Robert Safford, who died in 2011, accrued his fortune in the financial services business, selling life insurance to millions of Americans.
With the fruits of his labour estimated at $300m, in 1990 he and his second wife Barbara bought, restored and extended Vaux Hill, a 20-room country estate with pre-Revolutionary origins in Phoenixville, Pennsylvania, and together set about decorating it in the style they had admired most on visits to the country houses of Europe.
Their vision for their white marble home built in the American Greek-Revival style was a lavish interior reminiscent of Marie Antoinette's Le Petit Trianon at Versailles. And, in a 20-year shopping spree that - with little concern for the purse strings - took in the galleries of Miami, New York, New Orleans, London and Paris, they accrued the imposing collection of 19th and 20th century decor that Freeman's specialist David Walker considered "the most exciting projects I've ever worked on".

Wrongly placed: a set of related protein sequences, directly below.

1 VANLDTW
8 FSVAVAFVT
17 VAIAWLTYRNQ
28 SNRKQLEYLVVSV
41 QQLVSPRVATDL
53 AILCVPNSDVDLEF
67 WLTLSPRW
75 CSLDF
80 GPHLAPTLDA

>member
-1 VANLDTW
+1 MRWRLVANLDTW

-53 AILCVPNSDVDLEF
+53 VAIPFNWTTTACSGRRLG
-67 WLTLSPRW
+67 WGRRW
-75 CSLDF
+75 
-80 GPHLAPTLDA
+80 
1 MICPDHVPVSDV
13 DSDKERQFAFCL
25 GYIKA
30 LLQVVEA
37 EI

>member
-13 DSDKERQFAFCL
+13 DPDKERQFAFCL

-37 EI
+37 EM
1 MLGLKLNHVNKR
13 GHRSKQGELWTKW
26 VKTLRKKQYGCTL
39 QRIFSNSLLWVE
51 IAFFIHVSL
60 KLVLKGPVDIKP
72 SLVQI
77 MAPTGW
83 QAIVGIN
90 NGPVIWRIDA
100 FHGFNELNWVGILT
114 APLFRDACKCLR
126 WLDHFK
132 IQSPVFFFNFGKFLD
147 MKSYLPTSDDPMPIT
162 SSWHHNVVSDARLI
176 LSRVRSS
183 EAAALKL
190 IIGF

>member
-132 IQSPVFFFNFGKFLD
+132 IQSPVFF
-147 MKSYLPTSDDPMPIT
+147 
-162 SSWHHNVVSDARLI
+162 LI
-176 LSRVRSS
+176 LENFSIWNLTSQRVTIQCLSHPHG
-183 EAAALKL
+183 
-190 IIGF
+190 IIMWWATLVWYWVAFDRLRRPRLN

The Saffords' love of opulence, seen across 274 selected lots, was typified by the Pink Drawing Room at Vaux Hill and its remarkable gilt-bronze and porcelain longcase clock made by the Königliche Porzellan-Manufaktur of Berlin c.1895. It stands 7ft 10in (2.39m) high. If for you the rococo revival represents the worst excesses of late 19th century taste, then best look away now.
It is believed only six of these clocks, smothered in playful putti, floral festoons and figures allegorical of Dawn, were produced, including one given to Queen Victoria by her grandson Kaiser Willhelm II in 1895 and now in Osborne House on the Isle of Wight. Another was reputedly given to Richard Nixon as a diplomatic gift and is now in the White House stores.